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Typical Flight Characteristics of BCX2?

Old 08-07-2007, 10:40 PM
  #1  
Monty777
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Default Typical Flight Characteristics of BCX2?

Howdy from no man's land...

After lurking in the e-heli section for quit some time, I dropped the hammer and went with the CX2 for the price and praise most of you here give it. I have gone through about 16 flights and am becoming more comfortable with flying it. Having come from the mostly two dimensional movement of nitro street cars (forward, back, left, right.... or up and down on a really bad day), the heli took some getting used to... but I think I might be hooked. For the rest of the post, my grammer may be incorrect for helicopters, so feel free to correct me. I wont cry too much.

Enough rambling, on to the purpose of my post. I have noticed that my BCX2 has different flight characteristics, depending on which way the aileron is being used. If I want to quickly kill my forward momentum, I find that a hard right on the aileron and hard right on the rudder will scrub the speed almost instantaneously. If I do the same but use left aileron and left rudder, I end up facing the right way, but still drifting in the original direction. Also, I find that I can do a nice lazy circle with the nose continuously pointed at what would be the center of that circle using very light forward elevator, a little left aileron, and a little left rudder. It is difficult to explain but cool to do. For those who have played Battletech, it could be described as "THE CIRCLE OF DEATH". However, trying to do the same manuever using right aileron and right rudder, I end up all over the place, and mostly out of control. Are these differences in flight characteristics due to the torque of the rotors? Is my heli set-up incorrect? I have balanced the swashplate to the point where I need little to no trim in hover, and my gain & proportional pots are set correctly. I have made no upgrades as of yet.

Thanks for any opinions or suggestions.

Any opinions or suggestions would be appreciated
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Old 08-07-2007, 10:53 PM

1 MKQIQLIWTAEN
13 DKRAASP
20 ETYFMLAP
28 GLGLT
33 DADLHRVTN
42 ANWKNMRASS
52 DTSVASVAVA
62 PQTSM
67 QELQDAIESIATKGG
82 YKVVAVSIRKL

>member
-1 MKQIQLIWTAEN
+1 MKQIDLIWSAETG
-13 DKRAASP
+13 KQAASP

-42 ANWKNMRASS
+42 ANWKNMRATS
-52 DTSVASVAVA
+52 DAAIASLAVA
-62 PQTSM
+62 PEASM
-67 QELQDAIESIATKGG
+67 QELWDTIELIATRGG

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Heli Jim
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Welcome to the forums.

You are finding that helis are a whole different kind of animal.

They sure are fun, however.

I haven't tried that 'circle of death' that you mention but I will soon.

I think it may just be due to the way that the swash plate
interacts with the lower rotor and the flybar with top rotor.

Nor sure of the aerodynamics but I think that's a pretty good guess.

The CX2 is a FUN machine to learn on and get used to the orientation
needed to fly helis. Practice hovering with the tail in to start so right=right and left=left for now. Then work on side in hovers and finally nose in.

Then you are ready to 'graduate' to a fixed pitch or a collective pitch heli
and then your hooked for sure.

Stop back often and bring your questions with you.......you'll find that we
are all quite friendly and willing to help

Enjoy!!!
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Old 08-08-2007, 04:47 AM
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vortex05
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Ideally the helicopter has neutral handling from left to right.

The CX2 is strange the top blade is not effected by cyclic and the lower one is this might be the cause for some of the dissymetry your experiencing when your adding rudder.

You see if you add a cyclic tilt and at the same time add rudder so the bottom blade speeds up and the top blade slows down, you should speed up cyclic input. The opposite is true if you give opposite rudder so the top blade speeds up and the lower cyclic blade slows down your helicopter should lose cyclic control ability causing the helicopter to go into what position it was originally pointed.

Ideally a CX heli would have 2 swashes and both upper and lower blades would tilt together but the mechanical complexity to do it at such a small scale isn't worth it not to mention much more will break during a crash and it would make the CX more complicated than a CP machine.